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Water-Soluble’ Bags. Are they really the solution?


When it comes to sustainable packaging, it's easy to get swept up in hopeful claims and glossy brochures. We've all seen the flashy announcements - this new material will finally solve plastic pollution! It's compostable! Marine-safe! Too good to be true? Often yes, unfortunately.



In this article from thecircularlaboratory.com, written by Paula Lorenz she takes a deeper look behind the curtain at one of these supposed wonder materials: PVA plastic. Spoiler alert: the claims around PVA don't quite hold water (pun intended).


Key points:

  • PVA is still a plastic, made from fossil fuel feedstocks. Some suppliers claim it is "not plastic" which is incorrect.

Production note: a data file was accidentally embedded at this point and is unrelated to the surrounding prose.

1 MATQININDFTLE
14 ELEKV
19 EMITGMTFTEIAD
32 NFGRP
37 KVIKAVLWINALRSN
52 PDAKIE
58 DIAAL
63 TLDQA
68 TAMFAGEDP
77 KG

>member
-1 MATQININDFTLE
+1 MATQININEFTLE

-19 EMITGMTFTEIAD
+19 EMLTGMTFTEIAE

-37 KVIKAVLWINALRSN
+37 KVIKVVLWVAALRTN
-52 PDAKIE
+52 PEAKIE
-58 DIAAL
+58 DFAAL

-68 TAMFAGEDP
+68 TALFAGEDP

• The carbon footprint of PVA is estimated to be over 6 times higher than traditional plastic bags made from LDPE.

  • PVA bags are technically recyclable but there is currently no recycling infrastructure to do so.

  • Thinner PVA films can be certified as industrially compostable but thicker bags likely do not meet compostability standards. There is little evidence they break down in home composts.

  • Multiple scientific studies find no evidence that PVA bags will break down in marine environments under natural conditions. The term "marine-safe" is questionable.

  • Suggested end-of-life strategies like dissolving in hot water have a very high carbon footprint compared to disposing PVA.

In summary, the article argues PVA should not be considered a "sustainable solution" to single-use plastics. Claims about its green credentials are overstated and more research is still needed on its end-of-life impacts.



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